There are important lessons to learn from Michael Jordan’s negative behaviours and traits – why not to Be Like Mike. His bullying style and his propensity to publicly humiliate his teammates may have motivated them for short-term goals. And make no mistake, six championships, including two three-peats, are in the record books. His aggressive leadership style contributed mightily to some journeymen players wearing more rings than Liberace.

But Jordan’s leadership style did little to build a long-term culture of franchise success to be embraced by future Bulls’ teams. Sure, ownership and management carry some responsibility for the moribund franchise, but the legacy of winning in Chicago doesn’t exist the way it does in Boston or Los Angeles, franchises that have won championships over several decades. These legacies were built and passed along by the star players who put their teams first.

How many championships have the Bulls won since 1998? Exactly.

True leaders leave positive legacies that future generations will admire and emulate. They often transcend their industry and enter the broader social conversation to influence others across society. They tend to be humble and are never bigger than the game. They don’t dwell on past successes; instead, they focus exclusively on the future and serve as mentors to the next generation.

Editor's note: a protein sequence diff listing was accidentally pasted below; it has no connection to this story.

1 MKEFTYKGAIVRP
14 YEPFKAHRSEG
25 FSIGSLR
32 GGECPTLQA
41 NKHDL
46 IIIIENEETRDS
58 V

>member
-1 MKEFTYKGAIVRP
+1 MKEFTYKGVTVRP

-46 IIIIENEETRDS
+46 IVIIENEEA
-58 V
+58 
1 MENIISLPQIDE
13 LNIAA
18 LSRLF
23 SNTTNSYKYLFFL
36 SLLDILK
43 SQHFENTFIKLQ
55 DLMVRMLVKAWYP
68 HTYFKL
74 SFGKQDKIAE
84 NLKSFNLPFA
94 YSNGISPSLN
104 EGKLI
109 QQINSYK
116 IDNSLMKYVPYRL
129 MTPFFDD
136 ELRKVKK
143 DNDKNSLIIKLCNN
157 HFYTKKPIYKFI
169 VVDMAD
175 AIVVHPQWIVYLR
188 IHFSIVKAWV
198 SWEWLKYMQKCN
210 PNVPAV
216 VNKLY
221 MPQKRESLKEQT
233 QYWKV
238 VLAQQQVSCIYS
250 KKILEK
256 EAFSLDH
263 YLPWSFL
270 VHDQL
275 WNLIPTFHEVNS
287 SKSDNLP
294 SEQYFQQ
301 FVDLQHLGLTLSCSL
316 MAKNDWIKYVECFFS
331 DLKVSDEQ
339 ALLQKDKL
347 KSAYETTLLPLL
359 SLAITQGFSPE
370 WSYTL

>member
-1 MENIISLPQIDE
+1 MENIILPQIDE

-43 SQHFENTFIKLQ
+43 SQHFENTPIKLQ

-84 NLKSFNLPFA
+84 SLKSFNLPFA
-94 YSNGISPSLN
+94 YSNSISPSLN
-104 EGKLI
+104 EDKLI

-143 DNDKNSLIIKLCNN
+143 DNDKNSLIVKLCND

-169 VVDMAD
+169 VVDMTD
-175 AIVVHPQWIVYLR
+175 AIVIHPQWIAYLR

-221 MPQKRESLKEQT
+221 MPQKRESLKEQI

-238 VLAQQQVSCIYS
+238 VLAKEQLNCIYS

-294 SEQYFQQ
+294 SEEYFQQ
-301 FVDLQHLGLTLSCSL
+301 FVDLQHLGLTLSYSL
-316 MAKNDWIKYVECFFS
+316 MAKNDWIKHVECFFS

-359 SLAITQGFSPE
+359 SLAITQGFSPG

They also keep their dirty laundry away from the public.

Examples of great leaders from basketball include John Wooden, Pat Summit, Kareem Abdul-Jabbar, and LeBron James among many others. Athletes from other sports, like Arthur Ashe, Billy Jean King, Wayne Gretzky, and Muhammad Ali all transcended their sport to become leaders we can admire.

To paraphrase another great artist: To Be, or Not To Be (like Mike)? That is the leadership question. Find your own answer in Jordan’s success and legacy and adapt to suit your style. Ask yourself if your short-term tactics, aggressive or otherwise, will translate to a culture of long-term success. 

Know the court and your team. Remember, Jordan didn’t shy away from taking the big shots to win games; but he also learned to trust his open teammates. Prepare to take the last shot; but trust enough to make the right pass – just like Mike.  

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Terry Whitehead is the Founder of Elev8Exec Coaching Inc. a Vancouver-based executive coaching firm serving established and emerging executives.